Let’s Learn from Each Other

Hi mamas. How are you doing?

The past week and a half has been indescribably challenging, especially for members of the black community in the United States. To our mamas in those communities we want you to know that we see you, we hear you, and although we cannot imagine your pain, we want to — and will — continue supporting you, your health and your wellness in every way that we can.

Our goal will always be to provide all mothers with the resources needed to live a healthy pregnancy and postpartum. We’re firm believers that information leads to empowerment. That’s the ultimate goal of what we do: giving you trusted information so you can be empowered to make the best choices for your health and happiness, both as a woman and as a mother.

Right now, we know that all mothers may be feeling the incredible weight of raising the next generation to be kinder, more compassionate, and unaccepting of a world that allows for racial inequality and injustice. The onus is immense, but not impossible. Here too, we must turn to trusted and powerful sources of information to empower us in this endeavor. It’s more important than ever to listen to the voices of others on topics we don’t know enough about, so we can all be better informed of the reality of the world we share in order to work towards a better one together.

We’re fully taking part in that, too. We’re educating ourselves, broadening our research, and reflecting on what we’re giving all of you — because we want everyone to feel represented and understood here.

We don’t have all of the answers to the expansive challenges we’re facing. But while we’re learning, we want to share voices that have made an impact on us, so we can all learn together. This list is by no means expansive or complete when it comes to understanding racism, women’s inequality, and injustice. But we hope it gives you a starting point if you’re looking for one.

As you navigate this experience as a parent, we encourage you to look to each other and learn from each other. It’s never too early to talk to your kids about race, and the best way we can educate our children is by first educating ourselves and understanding stories that are different from our own. As you take some time to yourself to read, learn, and absorb, please know we’ll be right there with you.

Books for you


by Chimamanda Ngozi Adichie

Adichie’s award-winning novel tells the story of Ifemelu, a young Nigerian woman who immigrates to the United States. It follows her experience growing up, attending university, and discovering herself in an unfamiliar (and often unwelcoming) world.
Find it here

Between the World and Me

by Ta-Nehisi Coates

Toni Morrison called Coates’ elegant, lyrical personal narrative “required reading”. Intertwining his personal life, love for his son, and historical events, this is a living, breathing exploration of tumultuous adolescence and self-discovery.
Find it here


by Toni Morrison

Morrison’s Pulitzer Prize winning novel follows Sethe, an escaped slave, who is visited by an apparition that threatens to drag her back into her past. Although painfully rooted in a challenging reality, the novel’s discussion of family, motherhood, and community make this a compelling read that will shape how you see the world around you.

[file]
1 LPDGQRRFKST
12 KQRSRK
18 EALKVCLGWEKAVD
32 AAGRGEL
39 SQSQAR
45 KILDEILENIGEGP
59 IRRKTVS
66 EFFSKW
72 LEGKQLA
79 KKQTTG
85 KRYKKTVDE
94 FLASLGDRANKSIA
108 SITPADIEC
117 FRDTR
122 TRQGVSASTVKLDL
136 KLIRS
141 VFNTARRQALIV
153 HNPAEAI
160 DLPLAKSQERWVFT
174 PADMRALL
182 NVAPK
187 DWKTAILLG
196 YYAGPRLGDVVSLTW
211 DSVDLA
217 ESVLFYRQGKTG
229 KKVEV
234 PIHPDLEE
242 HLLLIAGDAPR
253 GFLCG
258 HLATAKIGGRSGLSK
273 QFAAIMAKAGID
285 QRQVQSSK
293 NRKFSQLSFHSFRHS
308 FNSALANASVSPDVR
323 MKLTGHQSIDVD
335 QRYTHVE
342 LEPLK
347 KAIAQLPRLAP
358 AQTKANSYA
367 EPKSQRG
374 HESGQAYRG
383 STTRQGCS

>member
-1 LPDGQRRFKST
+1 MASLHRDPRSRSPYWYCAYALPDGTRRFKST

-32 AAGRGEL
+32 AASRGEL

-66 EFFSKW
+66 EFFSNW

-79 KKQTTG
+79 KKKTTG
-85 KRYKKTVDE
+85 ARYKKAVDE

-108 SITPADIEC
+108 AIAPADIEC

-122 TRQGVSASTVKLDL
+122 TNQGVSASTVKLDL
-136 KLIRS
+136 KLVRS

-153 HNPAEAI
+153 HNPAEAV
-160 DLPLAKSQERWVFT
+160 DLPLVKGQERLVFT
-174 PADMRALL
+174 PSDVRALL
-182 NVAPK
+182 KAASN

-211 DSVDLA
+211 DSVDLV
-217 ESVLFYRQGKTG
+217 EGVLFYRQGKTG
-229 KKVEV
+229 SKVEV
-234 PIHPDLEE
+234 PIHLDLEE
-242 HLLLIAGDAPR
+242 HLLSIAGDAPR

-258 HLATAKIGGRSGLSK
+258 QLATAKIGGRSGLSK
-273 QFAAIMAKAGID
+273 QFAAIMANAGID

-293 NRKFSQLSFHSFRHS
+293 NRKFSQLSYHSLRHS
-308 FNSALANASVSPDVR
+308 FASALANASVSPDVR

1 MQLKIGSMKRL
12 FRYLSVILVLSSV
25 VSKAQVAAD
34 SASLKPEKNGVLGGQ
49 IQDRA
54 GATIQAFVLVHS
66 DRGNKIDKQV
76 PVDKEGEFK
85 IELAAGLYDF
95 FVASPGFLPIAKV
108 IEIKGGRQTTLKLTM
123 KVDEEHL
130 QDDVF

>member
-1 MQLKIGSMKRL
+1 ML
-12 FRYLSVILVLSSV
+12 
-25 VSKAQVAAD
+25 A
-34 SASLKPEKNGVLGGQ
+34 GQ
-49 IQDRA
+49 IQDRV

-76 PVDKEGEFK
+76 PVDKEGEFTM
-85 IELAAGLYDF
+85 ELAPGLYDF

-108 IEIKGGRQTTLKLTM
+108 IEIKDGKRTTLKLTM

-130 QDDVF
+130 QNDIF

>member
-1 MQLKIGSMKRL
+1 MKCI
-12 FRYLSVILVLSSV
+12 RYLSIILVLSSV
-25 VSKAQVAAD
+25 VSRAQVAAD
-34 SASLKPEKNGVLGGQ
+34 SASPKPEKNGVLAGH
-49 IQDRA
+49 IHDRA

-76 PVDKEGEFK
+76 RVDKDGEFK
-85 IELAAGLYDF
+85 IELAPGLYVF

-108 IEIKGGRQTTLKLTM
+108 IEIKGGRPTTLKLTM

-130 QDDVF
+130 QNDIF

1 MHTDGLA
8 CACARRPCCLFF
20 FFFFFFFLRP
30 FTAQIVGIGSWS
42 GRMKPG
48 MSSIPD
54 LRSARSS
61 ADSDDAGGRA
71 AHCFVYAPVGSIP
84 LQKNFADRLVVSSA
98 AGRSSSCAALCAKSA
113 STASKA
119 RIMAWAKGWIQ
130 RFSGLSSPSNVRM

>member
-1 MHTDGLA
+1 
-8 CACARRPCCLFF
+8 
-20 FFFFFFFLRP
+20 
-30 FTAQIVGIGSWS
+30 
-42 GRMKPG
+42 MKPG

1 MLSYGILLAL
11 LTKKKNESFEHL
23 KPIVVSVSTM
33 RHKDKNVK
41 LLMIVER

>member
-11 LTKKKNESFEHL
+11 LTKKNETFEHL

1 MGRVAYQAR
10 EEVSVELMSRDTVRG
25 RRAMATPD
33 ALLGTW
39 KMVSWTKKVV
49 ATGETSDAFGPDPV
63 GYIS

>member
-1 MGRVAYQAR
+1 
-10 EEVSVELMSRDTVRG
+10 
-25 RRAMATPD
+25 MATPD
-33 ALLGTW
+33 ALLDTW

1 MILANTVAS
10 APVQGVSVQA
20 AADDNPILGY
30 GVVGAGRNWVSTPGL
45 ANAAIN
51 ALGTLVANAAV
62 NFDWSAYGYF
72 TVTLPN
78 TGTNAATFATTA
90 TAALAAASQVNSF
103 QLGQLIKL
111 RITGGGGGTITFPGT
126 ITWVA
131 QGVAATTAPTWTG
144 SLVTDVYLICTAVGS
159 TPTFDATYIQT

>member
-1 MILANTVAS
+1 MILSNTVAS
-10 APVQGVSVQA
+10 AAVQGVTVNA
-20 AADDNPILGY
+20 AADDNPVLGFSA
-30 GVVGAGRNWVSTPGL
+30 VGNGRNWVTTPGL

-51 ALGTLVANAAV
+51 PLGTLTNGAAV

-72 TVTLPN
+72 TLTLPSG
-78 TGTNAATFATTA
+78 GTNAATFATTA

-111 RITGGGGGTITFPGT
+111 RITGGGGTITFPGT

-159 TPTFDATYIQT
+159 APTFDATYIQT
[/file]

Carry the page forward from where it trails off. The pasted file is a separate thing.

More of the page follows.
Find it here

Thick: and Other Essays

by Tressie McMillan Cottom

This smart, witty debut delves into what it means to be thick –in body, and in substance. McMillan Cottom’s collection of essays tackles black womanhood, beauty standards, class mobility, and more. A powerful read for all women.
Find it here

Ain’t I a Woman

by bell hooks

If you’re passionate about the feminist movement this is a must-read. bell hooks’ first book is the foundation of her critical work on intersectional feminism. In ‘Ain’t I A Woman’, hooks examines the effects of racism and sexism on black women in conjunction with the feminist movement.
Find it here

Books for little ones

The Colors of Us

by Karen Katz
Ages 2-5

Follow Lena on a colorful walk through her neighborhood as she discovers that everyone is a wonderful shade, uniquely their own.
Find it here

A is for Activist

by Innosanto Nagara
Ages 3-7

This engaging and fun ABC book teaches children how to show love, compassion, and inspires hope for the future.
Find it here

Not my Idea

by Anastasia Higginbotham
Ages 8-12

After a white child sees TV coverage of violence, she has some questions–this is what she finds out.
Note: you can download the PDF for free through June 19
Find it here

Song of the Trees

by Mildred Taylor
Age 10+

The first installation in the acclaimed Logan family series, this novella teaches the importance of love when the family’s land is threatened.
Find it here


Code Switch

from NPR

Code Switch tackles the big issues head-on, and discusses the questions you never thought to ask. They’re quick but impactful listens.


from You Had Me At Black x The Woodshaw

A docuseries that shares real stories about having a baby while black in the United States. Also featuring medical professionals, researchers, and advocates working for better care for Black birthing parents.

Good Ancestor Podcast

by Layla F. Saad

Change-makers and culture-shapers join anti-racism educator and best-selling author, Layla Saad, discussing what it means to be a good ancestor.

Join the conversation

We want to know what you’re reading, listening to, watching, and thinking. Join the conversation over on our Instagram.


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